Is iOS 12 worth the upgrade?

Whenever a new version of an operating system comes out, it’s important to consider if it is worth the upgrade. In this instance I would strongly encourage an upgrade from any earlier version of iOS on any device that supports it. VoiceOver users will need to adjust to the new gestures around the Home screen, but the improvements in stability and speed will certainly make it worth the effort.

iOS or Android?

In response to my recent article on Android 9.0 Pie accessibility, I’ve been asked by several people whether Apple iOS devices such as the iPhone and iPad are better from an accessibility standpoint, or whether its better to go with the latest Google Android smartphone or tablet. In short it depends on your disability and which ecosystem you prefer to use. In the case of people who are blind or vision impaired, the market is heavily weighted towards iOS despite the broader population choosing Android, so this would suggest that the wealth of vision-related features make Apple the preferred mobile operating system. However, both operating systems are well developed with accessibility features, so it may be worth trying devices from both platforms to see which one works best before purchasing.

Additional information on the accessibility features of iOS can be found in the Apple accessibility online resource.

W3C WAI CAPTCHA Note update open for public comment

It’s with much excitement that I can share with you some W3C work I have been involved in relating to the update of W3C WAI advice on the inaccessibility of CAPTCHA. The Note has now reached  the public review stage and feedback is welcome.

In an e-mail to the WAI Interest Group (WAI-IG), fellow editors Janina Sajka, Accessible Platform Architectures WG Chair and Michael Cooper, Accessibility Guidelines WG W3C Staff Contact, announced that:

“The Accessible Platform Architectures Working Group has published aWorking Draft of a revision to Inaccessibility of CAPTCHA at:https://www.w3.org/TR/turingtest/ Inaccessibility of CAPTCHA has been a Working Group Note since 2005. It describes problems with common approaches to distinguish human users of web sites from robots, and examines a number of potential solutions. Since the last publication, the abilities of robots to defeat CAPTCHAs has increased, and new technologies to authenticate human users have come available. This update brings the document up to date with thesenew realities. It is published as Working Draft to gather public review,after which it is expected to be republished as a Working Group Note.”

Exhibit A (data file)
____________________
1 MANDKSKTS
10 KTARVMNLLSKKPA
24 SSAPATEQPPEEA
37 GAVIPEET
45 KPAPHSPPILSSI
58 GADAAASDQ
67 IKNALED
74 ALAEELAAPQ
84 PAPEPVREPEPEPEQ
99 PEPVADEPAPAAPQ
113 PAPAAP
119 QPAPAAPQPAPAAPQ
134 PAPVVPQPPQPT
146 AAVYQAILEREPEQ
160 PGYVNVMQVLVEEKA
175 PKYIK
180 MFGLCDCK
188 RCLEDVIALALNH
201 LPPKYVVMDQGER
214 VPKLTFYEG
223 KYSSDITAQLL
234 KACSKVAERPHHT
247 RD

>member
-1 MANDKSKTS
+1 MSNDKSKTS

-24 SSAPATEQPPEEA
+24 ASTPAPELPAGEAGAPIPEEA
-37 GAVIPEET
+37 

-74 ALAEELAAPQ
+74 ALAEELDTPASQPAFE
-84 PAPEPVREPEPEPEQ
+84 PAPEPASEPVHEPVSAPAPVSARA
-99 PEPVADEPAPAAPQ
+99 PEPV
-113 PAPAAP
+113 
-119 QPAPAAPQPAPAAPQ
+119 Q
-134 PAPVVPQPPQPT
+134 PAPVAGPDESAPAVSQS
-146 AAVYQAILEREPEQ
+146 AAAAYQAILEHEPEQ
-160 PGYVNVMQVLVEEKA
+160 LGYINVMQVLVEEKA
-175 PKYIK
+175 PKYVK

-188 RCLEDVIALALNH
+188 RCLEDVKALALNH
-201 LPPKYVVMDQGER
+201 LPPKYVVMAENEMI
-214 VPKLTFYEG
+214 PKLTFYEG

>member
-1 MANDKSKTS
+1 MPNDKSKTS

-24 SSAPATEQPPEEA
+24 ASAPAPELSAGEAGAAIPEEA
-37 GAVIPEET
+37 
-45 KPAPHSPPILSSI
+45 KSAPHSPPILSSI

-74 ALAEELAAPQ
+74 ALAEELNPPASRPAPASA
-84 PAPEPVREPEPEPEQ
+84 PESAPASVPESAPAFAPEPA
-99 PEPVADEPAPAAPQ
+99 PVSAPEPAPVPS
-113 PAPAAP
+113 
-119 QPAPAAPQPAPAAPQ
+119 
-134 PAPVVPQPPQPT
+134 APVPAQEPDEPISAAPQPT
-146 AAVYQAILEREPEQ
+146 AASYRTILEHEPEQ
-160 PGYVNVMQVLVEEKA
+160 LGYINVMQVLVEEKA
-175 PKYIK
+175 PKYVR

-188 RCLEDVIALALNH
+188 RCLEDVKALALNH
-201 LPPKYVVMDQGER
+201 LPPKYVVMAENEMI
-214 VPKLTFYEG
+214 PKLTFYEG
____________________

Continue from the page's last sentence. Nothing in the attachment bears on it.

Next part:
As an invited expert for the W3C WAI APA Research Questions Task Force (RQTF), it’s been a privilege to work with Janina and Michael on updating the note alongside the hard work of all the RQTF members.  This is the first time I’ve been involved in the W3C editorial process and the experience has been very rewarding.

With the first draft complete, the Note is open for public comment so that additional improvements to the advice can be included. Additional information about this publication can be found in the CAPTCHA Note blog post.

Looking for guidance on WCAG 2.1? Check out the free CFA resource

The Centre For Accessibility, a joint initiative by DADAA, Media On Mars and myself, launched last week with a free online resource designed to support mainstream organisations with their digital access needs. To ensure the resource remains current and effective, the content has been updated to support both the WCAG 2.0 and WCAG 2.1 standards to the Level AA conformance target.